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The Dragonfly Mercury Project is a nationwide program that pairs scientific efforts to understand mercury pollution risks with public engagement and education. Mercury is a toxic contaminant that threatens human and wildlife health, arriving in even remote national parks through rain and snow. Dragonfly larvae serve as indicators of mercury contamination in fish and throughout aquatic food webs. Every year, national parks work with community and citizen scientists to collect dragonfly larvae for this study.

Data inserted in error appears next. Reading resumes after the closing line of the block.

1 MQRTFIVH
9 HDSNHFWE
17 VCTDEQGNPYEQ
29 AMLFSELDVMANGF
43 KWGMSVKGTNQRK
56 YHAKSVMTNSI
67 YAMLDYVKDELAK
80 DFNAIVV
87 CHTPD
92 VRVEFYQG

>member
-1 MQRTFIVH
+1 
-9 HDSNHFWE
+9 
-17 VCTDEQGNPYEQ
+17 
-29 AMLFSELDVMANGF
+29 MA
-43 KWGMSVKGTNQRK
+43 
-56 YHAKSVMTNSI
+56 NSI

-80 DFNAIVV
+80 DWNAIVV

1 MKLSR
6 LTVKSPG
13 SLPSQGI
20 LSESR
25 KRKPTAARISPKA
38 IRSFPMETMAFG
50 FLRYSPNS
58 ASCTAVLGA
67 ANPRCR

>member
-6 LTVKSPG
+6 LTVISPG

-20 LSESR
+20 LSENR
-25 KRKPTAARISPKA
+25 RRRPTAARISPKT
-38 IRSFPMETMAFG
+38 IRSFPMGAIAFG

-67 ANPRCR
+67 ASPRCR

Though we are mindful of the challenges that COVID-19 places on public engagement, participants are always welcome either in-person when local conditions allow, and/or virtually through remote learning tools. If further interested, we encourage you to contact us and reach out to your nearest national park to see how you can get involved!